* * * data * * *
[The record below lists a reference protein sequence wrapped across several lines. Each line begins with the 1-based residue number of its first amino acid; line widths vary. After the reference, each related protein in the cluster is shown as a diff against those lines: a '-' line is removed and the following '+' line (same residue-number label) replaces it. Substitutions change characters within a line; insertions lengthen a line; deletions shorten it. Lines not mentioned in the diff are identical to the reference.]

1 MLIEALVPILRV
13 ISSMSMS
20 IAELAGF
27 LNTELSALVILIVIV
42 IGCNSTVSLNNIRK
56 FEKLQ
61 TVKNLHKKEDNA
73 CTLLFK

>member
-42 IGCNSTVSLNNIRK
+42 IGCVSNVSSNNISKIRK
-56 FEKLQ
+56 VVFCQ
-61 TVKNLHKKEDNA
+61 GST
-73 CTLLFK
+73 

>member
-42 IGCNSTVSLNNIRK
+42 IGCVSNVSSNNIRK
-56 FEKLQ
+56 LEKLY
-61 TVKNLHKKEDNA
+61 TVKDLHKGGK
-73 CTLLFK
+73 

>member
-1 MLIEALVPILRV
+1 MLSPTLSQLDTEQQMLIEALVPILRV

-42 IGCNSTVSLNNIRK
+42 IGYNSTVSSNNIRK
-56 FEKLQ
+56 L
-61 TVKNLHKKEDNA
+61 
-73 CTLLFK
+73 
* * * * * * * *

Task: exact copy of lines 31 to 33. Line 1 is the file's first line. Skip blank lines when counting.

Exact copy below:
-42 IGCNSTVSLNNIRK
+42 IGYNSTVSSNNIRK
-56 FEKLQ